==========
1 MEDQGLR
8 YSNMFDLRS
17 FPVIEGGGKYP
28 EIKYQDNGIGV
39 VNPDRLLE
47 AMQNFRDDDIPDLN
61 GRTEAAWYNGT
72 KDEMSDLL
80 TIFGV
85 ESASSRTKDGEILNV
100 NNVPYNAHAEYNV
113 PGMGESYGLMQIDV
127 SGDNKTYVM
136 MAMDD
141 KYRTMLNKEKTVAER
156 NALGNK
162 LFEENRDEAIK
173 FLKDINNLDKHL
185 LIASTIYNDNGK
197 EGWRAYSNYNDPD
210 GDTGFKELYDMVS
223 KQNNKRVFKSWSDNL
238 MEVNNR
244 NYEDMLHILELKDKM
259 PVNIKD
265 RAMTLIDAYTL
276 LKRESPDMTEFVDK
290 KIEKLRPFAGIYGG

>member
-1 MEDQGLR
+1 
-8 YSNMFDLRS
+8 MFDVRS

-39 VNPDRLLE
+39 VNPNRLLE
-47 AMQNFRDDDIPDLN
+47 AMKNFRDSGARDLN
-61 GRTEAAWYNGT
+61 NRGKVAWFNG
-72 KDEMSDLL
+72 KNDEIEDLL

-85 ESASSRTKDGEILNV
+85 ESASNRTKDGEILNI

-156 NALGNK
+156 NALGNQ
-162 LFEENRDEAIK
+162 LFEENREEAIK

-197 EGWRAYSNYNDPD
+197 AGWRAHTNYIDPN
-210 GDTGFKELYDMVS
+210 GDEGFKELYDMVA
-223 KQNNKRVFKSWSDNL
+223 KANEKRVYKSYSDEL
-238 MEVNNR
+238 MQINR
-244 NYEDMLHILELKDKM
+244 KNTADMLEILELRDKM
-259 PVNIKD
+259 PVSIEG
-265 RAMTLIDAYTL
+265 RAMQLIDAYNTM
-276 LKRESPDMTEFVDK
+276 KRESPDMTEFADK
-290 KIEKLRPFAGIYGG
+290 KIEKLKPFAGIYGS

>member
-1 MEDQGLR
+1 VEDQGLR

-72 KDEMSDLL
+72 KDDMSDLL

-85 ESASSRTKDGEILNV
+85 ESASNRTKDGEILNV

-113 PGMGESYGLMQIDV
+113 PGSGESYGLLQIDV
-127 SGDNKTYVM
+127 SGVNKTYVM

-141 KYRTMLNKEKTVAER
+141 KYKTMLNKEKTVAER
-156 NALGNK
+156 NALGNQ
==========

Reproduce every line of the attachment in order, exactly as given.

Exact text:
1 MEDQGLR
8 YSNMFDLRS
17 FPVIEGGGKYP
28 EIKYQDNGIGV
39 VNPDRLLE
47 AMQNFRDDDIPDLN
61 GRTEAAWYNGT
72 KDEMSDLL
80 TIFGV
85 ESASSRTKDGEILNV
100 NNVPYNAHAEYNV
113 PGMGESYGLMQIDV
127 SGDNKTYVM
136 MAMDD
141 KYRTMLNKEKTVAER
156 NALGNK
162 LFEENRDEAIK
173 FLKDINNLDKHL
185 LIASTIYNDNGK
197 EGWRAYSNYNDPD
210 GDTGFKELYDMVS
223 KQNNKRVFKSWSDNL
238 MEVNNR
244 NYEDMLHILELKDKM
259 PVNIKD
265 RAMTLIDAYTL
276 LKRESPDMTEFVDK
290 KIEKLRPFAGIYGG

>member
-1 MEDQGLR
+1 
-8 YSNMFDLRS
+8 MFDVRS

-39 VNPDRLLE
+39 VNPNRLLE
-47 AMQNFRDDDIPDLN
+47 AMKNFRDSGARDLN
-61 GRTEAAWYNGT
+61 NRGKVAWFNG
-72 KDEMSDLL
+72 KNDEIEDLL

-85 ESASSRTKDGEILNV
+85 ESASNRTKDGEILNI

-156 NALGNK
+156 NALGNQ
-162 LFEENRDEAIK
+162 LFEENREEAIK

-197 EGWRAYSNYNDPD
+197 AGWRAHTNYIDPN
-210 GDTGFKELYDMVS
+210 GDEGFKELYDMVA
-223 KQNNKRVFKSWSDNL
+223 KANEKRVYKSYSDEL
-238 MEVNNR
+238 MQINR
-244 NYEDMLHILELKDKM
+244 KNTADMLEILELRDKM
-259 PVNIKD
+259 PVSIEG
-265 RAMTLIDAYTL
+265 RAMQLIDAYNTM
-276 LKRESPDMTEFVDK
+276 KRESPDMTEFADK
-290 KIEKLRPFAGIYGG
+290 KIEKLKPFAGIYGS

>member
-1 MEDQGLR
+1 VEDQGLR

-72 KDEMSDLL
+72 KDDMSDLL

-85 ESASSRTKDGEILNV
+85 ESASNRTKDGEILNV

-113 PGMGESYGLMQIDV
+113 PGSGESYGLLQIDV
-127 SGDNKTYVM
+127 SGVNKTYVM

-141 KYRTMLNKEKTVAER
+141 KYKTMLNKEKTVAER
-156 NALGNK
+156 NALGNQ